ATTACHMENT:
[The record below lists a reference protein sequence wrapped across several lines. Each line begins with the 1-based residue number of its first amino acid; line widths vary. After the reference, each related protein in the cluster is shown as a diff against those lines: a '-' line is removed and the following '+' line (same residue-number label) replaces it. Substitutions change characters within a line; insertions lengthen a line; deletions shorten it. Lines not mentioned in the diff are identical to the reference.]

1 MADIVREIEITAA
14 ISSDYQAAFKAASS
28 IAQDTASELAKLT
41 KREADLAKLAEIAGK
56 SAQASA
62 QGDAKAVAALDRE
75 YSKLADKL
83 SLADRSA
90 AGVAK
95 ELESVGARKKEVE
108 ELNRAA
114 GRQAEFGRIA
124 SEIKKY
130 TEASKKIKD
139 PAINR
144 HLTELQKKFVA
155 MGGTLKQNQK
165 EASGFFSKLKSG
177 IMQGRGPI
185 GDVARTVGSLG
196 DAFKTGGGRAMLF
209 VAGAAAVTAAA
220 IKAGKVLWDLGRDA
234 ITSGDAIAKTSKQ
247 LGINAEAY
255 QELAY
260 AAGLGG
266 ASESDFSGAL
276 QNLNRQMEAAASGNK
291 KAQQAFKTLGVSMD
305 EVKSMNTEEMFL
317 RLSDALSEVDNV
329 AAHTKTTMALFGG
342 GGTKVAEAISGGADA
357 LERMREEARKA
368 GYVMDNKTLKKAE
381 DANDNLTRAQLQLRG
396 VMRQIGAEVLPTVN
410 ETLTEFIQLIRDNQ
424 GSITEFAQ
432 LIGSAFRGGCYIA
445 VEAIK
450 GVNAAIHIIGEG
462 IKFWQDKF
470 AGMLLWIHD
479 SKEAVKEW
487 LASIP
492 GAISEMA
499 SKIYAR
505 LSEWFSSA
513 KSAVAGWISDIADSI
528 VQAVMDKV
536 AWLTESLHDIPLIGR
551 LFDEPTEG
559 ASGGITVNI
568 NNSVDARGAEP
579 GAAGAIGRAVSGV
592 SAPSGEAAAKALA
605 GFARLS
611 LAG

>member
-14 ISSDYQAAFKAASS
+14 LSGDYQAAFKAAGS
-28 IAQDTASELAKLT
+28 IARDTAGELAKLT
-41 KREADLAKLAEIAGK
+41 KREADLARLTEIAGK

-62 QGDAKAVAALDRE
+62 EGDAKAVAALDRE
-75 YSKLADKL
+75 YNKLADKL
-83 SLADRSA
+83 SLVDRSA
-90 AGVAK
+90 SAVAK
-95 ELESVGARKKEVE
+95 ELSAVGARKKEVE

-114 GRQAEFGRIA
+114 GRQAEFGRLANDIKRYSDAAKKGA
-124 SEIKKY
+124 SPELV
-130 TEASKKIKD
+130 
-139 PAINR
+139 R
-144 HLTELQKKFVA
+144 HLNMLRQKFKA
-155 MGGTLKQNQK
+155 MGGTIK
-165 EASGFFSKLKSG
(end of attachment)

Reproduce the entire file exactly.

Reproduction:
[The record below lists a reference protein sequence wrapped across several lines. Each line begins with the 1-based residue number of its first amino acid; line widths vary. After the reference, each related protein in the cluster is shown as a diff against those lines: a '-' line is removed and the following '+' line (same residue-number label) replaces it. Substitutions change characters within a line; insertions lengthen a line; deletions shorten it. Lines not mentioned in the diff are identical to the reference.]

1 MADIVREIEITAA
14 ISSDYQAAFKAASS
28 IAQDTASELAKLT
41 KREADLAKLAEIAGK
56 SAQASA
62 QGDAKAVAALDRE
75 YSKLADKL
83 SLADRSA
90 AGVAK
95 ELESVGARKKEVE
108 ELNRAA
114 GRQAEFGRIA
124 SEIKKY
130 TEASKKIKD
139 PAINR
144 HLTELQKKFVA
155 MGGTLKQNQK
165 EASGFFSKLKSG
177 IMQGRGPI
185 GDVARTVGSLG
196 DAFKTGGGRAMLF
209 VAGAAAVTAAA
220 IKAGKVLWDLGRDA
234 ITSGDAIAKTSKQ
247 LGINAEAY
255 QELAY
260 AAGLGG
266 ASESDFSGAL
276 QNLNRQMEAAASGNK
291 KAQQAFKTLGVSMD
305 EVKSMNTEEMFL
317 RLSDALSEVDNV
329 AAHTKTTMALFGG
342 GGTKVAEAISGGADA
357 LERMREEARKA
368 GYVMDNKTLKKAE
381 DANDNLTRAQLQLRG
396 VMRQIGAEVLPTVN
410 ETLTEFIQLIRDNQ
424 GSITEFAQ
432 LIGSAFRGGCYIA
445 VEAIK
450 GVNAAIHIIGEG
462 IKFWQDKF
470 AGMLLWIHD
479 SKEAVKEW
487 LASIP
492 GAISEMA
499 SKIYAR
505 LSEWFSSA
513 KSAVAGWISDIADSI
528 VQAVMDKV
536 AWLTESLHDIPLIGR
551 LFDEPTEG
559 ASGGITVNI
568 NNSVDARGAEP
579 GAAGAIGRAVSGV
592 SAPSGEAAAKALA
605 GFARLS
611 LAG

>member
-14 ISSDYQAAFKAASS
+14 LSGDYQAAFKAAGS
-28 IAQDTASELAKLT
+28 IARDTAGELAKLT
-41 KREADLAKLAEIAGK
+41 KREADLARLTEIAGK

-62 QGDAKAVAALDRE
+62 EGDAKAVAALDRE
-75 YSKLADKL
+75 YNKLADKL
-83 SLADRSA
+83 SLVDRSA
-90 AGVAK
+90 SAVAK
-95 ELESVGARKKEVE
+95 ELSAVGARKKEVE

-114 GRQAEFGRIA
+114 GRQAEFGRLANDIKRYSDAAKKGA
-124 SEIKKY
+124 SPELV
-130 TEASKKIKD
+130 
-139 PAINR
+139 R
-144 HLTELQKKFVA
+144 HLNMLRQKFKA
-155 MGGTLKQNQK
+155 MGGTIK
-165 EASGFFSKLKSG